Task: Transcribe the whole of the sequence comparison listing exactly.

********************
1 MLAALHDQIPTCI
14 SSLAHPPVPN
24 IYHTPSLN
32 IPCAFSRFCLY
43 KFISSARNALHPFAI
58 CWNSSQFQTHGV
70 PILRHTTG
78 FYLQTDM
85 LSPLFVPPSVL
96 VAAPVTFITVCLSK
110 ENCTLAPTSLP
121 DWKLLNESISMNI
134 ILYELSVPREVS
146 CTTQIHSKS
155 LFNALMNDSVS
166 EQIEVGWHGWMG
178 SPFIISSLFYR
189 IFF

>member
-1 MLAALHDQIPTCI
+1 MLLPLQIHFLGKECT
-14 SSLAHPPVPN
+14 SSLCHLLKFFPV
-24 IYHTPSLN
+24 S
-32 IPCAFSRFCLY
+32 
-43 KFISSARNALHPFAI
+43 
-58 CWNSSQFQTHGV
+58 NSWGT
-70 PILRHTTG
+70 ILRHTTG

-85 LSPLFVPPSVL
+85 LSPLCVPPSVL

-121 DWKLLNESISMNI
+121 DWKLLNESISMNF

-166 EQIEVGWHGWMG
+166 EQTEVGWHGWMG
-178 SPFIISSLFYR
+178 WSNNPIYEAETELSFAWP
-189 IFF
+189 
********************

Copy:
1 MLAALHDQIPTCI
14 SSLAHPPVPN
24 IYHTPSLN
32 IPCAFSRFCLY
43 KFISSARNALHPFAI
58 CWNSSQFQTHGV
70 PILRHTTG
78 FYLQTDM
85 LSPLFVPPSVL
96 VAAPVTFITVCLSK
110 ENCTLAPTSLP
121 DWKLLNESISMNI
134 ILYELSVPREVS
146 CTTQIHSKS
155 LFNALMNDSVS
166 EQIEVGWHGWMG
178 SPFIISSLFYR
189 IFF

>member
-1 MLAALHDQIPTCI
+1 MLLPLQIHFLGKECT
-14 SSLAHPPVPN
+14 SSLCHLLKFFPV
-24 IYHTPSLN
+24 S
-32 IPCAFSRFCLY
+32 
-43 KFISSARNALHPFAI
+43 
-58 CWNSSQFQTHGV
+58 NSWGT
-70 PILRHTTG
+70 ILRHTTG

-85 LSPLFVPPSVL
+85 LSPLCVPPSVL

-121 DWKLLNESISMNI
+121 DWKLLNESISMNF

-166 EQIEVGWHGWMG
+166 EQTEVGWHGWMG
-178 SPFIISSLFYR
+178 WSNNPIYEAETELSFAWP
-189 IFF
+189 